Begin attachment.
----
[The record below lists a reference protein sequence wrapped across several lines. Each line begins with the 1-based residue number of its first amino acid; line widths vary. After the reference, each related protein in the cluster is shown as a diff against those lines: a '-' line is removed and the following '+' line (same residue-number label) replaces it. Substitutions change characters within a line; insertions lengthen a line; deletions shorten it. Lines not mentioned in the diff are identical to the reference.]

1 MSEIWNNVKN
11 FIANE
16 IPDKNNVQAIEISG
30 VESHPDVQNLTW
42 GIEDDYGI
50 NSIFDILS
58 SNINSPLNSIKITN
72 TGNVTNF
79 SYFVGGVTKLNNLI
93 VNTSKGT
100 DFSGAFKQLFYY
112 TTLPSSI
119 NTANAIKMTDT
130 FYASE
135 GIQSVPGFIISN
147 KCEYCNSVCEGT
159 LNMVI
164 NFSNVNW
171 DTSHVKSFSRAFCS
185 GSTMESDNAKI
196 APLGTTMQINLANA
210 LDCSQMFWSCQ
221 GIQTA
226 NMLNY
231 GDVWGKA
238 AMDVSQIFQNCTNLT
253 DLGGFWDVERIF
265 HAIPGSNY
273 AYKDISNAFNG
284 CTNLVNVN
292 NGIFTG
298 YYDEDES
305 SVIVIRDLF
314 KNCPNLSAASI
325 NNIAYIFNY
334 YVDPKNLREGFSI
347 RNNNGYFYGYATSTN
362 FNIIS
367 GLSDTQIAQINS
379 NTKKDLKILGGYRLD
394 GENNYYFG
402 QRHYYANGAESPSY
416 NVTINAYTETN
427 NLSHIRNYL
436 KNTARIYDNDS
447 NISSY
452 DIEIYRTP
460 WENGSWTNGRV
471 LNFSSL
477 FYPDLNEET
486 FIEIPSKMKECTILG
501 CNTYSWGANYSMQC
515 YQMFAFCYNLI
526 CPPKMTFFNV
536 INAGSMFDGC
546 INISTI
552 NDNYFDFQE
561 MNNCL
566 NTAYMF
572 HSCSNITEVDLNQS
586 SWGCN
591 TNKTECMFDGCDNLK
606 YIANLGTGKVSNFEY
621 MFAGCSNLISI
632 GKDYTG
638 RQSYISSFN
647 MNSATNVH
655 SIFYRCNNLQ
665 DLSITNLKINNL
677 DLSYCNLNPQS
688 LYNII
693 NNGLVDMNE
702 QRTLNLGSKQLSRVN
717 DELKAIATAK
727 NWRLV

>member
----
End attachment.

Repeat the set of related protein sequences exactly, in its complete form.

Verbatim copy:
[The record below lists a reference protein sequence wrapped across several lines. Each line begins with the 1-based residue number of its first amino acid; line widths vary. After the reference, each related protein in the cluster is shown as a diff against those lines: a '-' line is removed and the following '+' line (same residue-number label) replaces it. Substitutions change characters within a line; insertions lengthen a line; deletions shorten it. Lines not mentioned in the diff are identical to the reference.]

1 MSEIWNNVKN
11 FIANE
16 IPDKNNVQAIEISG
30 VESHPDVQNLTW
42 GIEDDYGI
50 NSIFDILS
58 SNINSPLNSIKITN
72 TGNVTNF
79 SYFVGGVTKLNNLI
93 VNTSKGT
100 DFSGAFKQLFYY
112 TTLPSSI
119 NTANAIKMTDT
130 FYASE
135 GIQSVPGFIISN
147 KCEYCNSVCEGT
159 LNMVI
164 NFSNVNW
171 DTSHVKSFSRAFCS
185 GSTMESDNAKI
196 APLGTTMQINLANA
210 LDCSQMFWSCQ
221 GIQTA
226 NMLNY
231 GDVWGKA
238 AMDVSQIFQNCTNLT
253 DLGGFWDVERIF
265 HAIPGSNY
273 AYKDISNAFNG
284 CTNLVNVN
292 NGIFTG
298 YYDEDES
305 SVIVIRDLF
314 KNCPNLSAASI
325 NNIAYIFNY
334 YVDPKNLREGFSI
347 RNNNGYFYGYATSTN
362 FNIIS
367 GLSDTQIAQINS
379 NTKKDLKILGGYRLD
394 GENNYYFG
402 QRHYYANGAESPSY
416 NVTINAYTETN
427 NLSHIRNYL
436 KNTARIYDNDS
447 NISSY
452 DIEIYRTP
460 WENGSWTNGRV
471 LNFSSL
477 FYPDLNEET
486 FIEIPSKMKECTILG
501 CNTYSWGANYSMQC
515 YQMFAFCYNLI
526 CPPKMTFFNV
536 INAGSMFDGC
546 INISTI
552 NDNYFDFQE
561 MNNCL
566 NTAYMF
572 HSCSNITEVDLNQS
586 SWGCN
591 TNKTECMFDGCDNLK
606 YIANLGTGKVSNFEY
621 MFAGCSNLISI
632 GKDYTG
638 RQSYISSFN
647 MNSATNVH
655 SIFYRCNNLQ
665 DLSITNLKINNL
677 DLSYCNLNPQS
688 LYNII
693 NNGLVDMNE
702 QRTLNLGSKQLSRVN
717 DELKAIATAK
727 NWRLV

>member